Ernest (E.) Bruce Nelson was born on June 13, 1888 in Santa Clara, California. He studied at Stanford University under Robert B. Harshe, the Art Students' League of New York, and at the Woodstock Summer School (ASL) under John F. Carlson and Birge Harrison. He maintained studio locations and residences at Palo Alto, San Jose and Pacific Grove, California.
In 1912 he exhibited twenty paintings at the galleries of Helgesen & Marshall in San Francisco, and later in November 1914 he exhibited twenty-four more paintings with the same gallery. He exhibited in Los Angeles in May, 1914, and at the Oakland Art Gallery in 1916 and with the San Francisco Art Association.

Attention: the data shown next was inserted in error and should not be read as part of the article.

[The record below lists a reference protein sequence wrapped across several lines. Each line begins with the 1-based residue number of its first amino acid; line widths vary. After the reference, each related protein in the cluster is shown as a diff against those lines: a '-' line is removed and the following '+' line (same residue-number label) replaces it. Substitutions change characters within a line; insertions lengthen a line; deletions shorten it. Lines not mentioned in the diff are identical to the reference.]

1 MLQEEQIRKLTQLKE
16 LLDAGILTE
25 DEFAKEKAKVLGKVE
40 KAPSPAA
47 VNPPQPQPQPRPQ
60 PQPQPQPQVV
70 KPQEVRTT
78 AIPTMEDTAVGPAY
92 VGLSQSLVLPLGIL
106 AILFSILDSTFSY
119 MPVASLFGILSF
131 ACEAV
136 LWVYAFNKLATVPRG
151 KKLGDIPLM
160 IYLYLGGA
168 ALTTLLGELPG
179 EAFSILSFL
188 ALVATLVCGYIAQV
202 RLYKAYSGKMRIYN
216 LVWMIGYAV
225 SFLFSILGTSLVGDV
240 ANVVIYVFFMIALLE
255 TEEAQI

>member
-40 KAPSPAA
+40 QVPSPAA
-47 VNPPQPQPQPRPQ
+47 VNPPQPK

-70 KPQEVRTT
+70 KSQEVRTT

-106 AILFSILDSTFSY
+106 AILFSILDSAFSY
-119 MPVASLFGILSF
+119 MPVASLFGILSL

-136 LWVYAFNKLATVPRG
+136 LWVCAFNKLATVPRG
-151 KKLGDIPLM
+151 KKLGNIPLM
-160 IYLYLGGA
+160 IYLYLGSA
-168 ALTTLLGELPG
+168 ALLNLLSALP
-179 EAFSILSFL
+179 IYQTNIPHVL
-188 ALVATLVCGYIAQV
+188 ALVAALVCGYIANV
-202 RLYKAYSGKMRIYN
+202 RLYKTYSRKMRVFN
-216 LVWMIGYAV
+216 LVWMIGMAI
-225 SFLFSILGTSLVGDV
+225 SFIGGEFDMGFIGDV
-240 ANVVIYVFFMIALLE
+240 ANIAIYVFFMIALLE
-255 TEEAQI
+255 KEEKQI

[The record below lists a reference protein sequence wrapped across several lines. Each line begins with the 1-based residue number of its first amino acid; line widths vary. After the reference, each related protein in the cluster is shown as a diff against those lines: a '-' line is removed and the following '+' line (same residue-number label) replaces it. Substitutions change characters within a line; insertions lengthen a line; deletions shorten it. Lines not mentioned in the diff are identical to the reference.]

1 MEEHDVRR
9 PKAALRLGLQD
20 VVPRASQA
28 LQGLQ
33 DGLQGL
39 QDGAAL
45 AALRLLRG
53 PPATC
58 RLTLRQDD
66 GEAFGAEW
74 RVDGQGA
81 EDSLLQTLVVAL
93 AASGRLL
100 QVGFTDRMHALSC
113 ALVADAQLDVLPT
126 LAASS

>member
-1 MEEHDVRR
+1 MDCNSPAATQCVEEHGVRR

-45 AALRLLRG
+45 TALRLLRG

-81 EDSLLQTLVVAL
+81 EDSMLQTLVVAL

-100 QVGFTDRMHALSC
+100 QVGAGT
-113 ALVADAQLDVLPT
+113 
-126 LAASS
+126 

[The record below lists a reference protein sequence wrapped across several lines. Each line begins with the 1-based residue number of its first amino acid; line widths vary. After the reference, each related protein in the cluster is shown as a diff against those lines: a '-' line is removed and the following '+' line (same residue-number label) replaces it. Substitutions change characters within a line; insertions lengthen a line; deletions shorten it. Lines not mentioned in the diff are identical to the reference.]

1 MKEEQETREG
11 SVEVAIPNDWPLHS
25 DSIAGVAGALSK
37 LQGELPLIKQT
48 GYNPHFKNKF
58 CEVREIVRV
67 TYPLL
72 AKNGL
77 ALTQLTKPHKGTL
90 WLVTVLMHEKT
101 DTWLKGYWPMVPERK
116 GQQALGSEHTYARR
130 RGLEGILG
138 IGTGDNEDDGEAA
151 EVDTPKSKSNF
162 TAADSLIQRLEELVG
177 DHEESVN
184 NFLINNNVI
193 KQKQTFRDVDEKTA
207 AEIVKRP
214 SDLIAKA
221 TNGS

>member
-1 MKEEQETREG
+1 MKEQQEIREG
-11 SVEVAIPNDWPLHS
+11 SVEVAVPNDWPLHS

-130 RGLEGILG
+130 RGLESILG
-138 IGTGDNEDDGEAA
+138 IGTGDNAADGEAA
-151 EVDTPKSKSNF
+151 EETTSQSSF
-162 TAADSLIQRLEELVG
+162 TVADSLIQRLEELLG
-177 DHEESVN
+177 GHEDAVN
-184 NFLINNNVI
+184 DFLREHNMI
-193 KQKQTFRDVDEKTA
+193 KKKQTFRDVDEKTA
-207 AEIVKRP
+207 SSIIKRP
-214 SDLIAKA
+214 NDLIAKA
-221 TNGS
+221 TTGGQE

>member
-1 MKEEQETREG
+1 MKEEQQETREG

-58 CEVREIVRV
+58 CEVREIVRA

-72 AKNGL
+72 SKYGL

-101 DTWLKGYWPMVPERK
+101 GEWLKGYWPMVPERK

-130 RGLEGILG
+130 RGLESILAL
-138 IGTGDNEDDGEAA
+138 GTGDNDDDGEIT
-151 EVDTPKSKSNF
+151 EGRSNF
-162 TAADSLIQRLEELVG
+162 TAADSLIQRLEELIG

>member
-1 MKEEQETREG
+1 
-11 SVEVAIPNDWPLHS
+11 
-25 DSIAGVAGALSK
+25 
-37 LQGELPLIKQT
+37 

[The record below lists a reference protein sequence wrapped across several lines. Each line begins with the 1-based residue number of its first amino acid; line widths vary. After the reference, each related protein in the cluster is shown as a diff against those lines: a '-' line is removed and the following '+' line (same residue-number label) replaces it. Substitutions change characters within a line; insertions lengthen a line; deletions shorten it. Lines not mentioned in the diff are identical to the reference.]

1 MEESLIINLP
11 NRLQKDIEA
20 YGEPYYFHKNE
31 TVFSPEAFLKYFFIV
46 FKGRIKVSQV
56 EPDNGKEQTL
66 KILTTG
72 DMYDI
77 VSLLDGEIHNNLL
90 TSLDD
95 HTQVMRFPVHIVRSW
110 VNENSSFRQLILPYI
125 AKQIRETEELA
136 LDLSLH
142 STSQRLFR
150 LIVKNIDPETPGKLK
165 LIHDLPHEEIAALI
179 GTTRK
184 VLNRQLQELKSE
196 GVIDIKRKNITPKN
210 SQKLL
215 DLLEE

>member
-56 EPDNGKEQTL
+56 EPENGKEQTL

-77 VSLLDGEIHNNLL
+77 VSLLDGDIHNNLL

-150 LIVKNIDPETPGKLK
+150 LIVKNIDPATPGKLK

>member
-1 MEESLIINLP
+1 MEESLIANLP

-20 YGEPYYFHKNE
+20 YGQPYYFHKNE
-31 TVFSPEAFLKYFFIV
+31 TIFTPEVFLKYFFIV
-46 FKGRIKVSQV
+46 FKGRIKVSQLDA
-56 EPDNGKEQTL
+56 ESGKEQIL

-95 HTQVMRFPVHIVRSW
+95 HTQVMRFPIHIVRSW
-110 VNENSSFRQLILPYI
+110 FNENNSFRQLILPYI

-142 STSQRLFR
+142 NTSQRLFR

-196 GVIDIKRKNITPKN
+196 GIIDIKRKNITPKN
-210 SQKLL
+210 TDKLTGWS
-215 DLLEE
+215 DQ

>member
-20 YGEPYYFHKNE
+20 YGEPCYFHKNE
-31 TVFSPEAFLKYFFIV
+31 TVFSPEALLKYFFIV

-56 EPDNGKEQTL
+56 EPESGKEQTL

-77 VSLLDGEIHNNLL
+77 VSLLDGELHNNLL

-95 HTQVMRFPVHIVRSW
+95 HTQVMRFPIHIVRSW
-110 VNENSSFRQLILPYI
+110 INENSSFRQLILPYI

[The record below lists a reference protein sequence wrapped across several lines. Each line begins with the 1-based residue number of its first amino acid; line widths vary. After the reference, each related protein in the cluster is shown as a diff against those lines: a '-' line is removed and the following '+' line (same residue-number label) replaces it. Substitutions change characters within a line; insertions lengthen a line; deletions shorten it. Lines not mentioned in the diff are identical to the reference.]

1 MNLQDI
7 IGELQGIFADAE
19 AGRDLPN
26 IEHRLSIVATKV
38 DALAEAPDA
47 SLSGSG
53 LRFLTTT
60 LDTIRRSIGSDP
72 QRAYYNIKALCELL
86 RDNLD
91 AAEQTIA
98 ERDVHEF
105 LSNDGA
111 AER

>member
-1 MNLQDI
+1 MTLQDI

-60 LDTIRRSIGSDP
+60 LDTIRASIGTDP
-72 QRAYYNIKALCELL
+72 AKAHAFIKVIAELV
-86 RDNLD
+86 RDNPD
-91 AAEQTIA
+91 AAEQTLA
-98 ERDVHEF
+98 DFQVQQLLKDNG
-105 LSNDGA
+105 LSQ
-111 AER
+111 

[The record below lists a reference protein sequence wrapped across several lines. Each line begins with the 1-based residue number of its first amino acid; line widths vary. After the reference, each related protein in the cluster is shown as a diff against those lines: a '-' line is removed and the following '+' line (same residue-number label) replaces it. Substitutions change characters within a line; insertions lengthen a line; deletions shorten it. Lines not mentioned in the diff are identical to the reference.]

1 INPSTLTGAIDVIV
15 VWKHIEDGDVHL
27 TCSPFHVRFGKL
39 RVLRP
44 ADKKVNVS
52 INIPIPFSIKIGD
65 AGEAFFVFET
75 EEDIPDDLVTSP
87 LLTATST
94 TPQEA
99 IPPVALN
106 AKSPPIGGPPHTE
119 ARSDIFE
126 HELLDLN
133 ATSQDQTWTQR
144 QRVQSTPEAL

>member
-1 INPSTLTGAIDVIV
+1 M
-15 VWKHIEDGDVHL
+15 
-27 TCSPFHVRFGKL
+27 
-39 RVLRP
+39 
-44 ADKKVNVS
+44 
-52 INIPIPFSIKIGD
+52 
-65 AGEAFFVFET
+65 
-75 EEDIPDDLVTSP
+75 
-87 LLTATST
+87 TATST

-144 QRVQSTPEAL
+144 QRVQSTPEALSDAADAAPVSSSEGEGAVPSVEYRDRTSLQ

In 1914, Anthony Anderson, art critic for the "Los Angeles Times" newspaper, described Nelson's works as, "lively and delicate, full of light and air, of brooding sunshine and permeating mists". Bruce Nelson painted coastal seascapes, coastal valleys, and coastal villages. The location of many of Bruce Nelson's paintings are unknown. Latter in his career, it has been discovered, Bruce Nelson had lived and painted in New York. Bruce Nelson died and was buried in New York in 1971.
Bruce Nelson held a membership at the San Francisco Art Association, and he won the Silver Medal at the Panama-Pacific International Exposition in 1915 and the Honorable Mention at the Woodstock Summer School in New York, 1911.